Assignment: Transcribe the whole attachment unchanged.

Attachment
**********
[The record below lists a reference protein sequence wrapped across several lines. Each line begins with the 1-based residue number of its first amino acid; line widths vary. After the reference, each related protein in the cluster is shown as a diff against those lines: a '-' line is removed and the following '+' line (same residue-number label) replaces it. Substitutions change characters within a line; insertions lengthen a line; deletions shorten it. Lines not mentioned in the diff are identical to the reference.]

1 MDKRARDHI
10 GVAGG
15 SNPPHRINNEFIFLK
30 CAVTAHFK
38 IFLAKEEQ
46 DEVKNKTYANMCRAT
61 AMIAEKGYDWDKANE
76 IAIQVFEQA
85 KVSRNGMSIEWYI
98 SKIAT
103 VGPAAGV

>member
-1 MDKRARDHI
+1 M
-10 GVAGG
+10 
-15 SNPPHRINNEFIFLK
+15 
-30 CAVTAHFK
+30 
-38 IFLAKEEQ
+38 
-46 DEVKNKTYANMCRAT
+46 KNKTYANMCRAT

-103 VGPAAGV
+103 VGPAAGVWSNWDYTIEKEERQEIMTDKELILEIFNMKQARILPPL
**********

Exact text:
[The record below lists a reference protein sequence wrapped across several lines. Each line begins with the 1-based residue number of its first amino acid; line widths vary. After the reference, each related protein in the cluster is shown as a diff against those lines: a '-' line is removed and the following '+' line (same residue-number label) replaces it. Substitutions change characters within a line; insertions lengthen a line; deletions shorten it. Lines not mentioned in the diff are identical to the reference.]

1 MDKRARDHI
10 GVAGG
15 SNPPHRINNEFIFLK
30 CAVTAHFK
38 IFLAKEEQ
46 DEVKNKTYANMCRAT
61 AMIAEKGYDWDKANE
76 IAIQVFEQA
85 KVSRNGMSIEWYI
98 SKIAT
103 VGPAAGV

>member
-1 MDKRARDHI
+1 M
-10 GVAGG
+10 
-15 SNPPHRINNEFIFLK
+15 
-30 CAVTAHFK
+30 
-38 IFLAKEEQ
+38 
-46 DEVKNKTYANMCRAT
+46 KNKTYANMCRAT

-103 VGPAAGV
+103 VGPAAGVWSNWDYTIEKEERQEIMTDKELILEIFNMKQARILPPL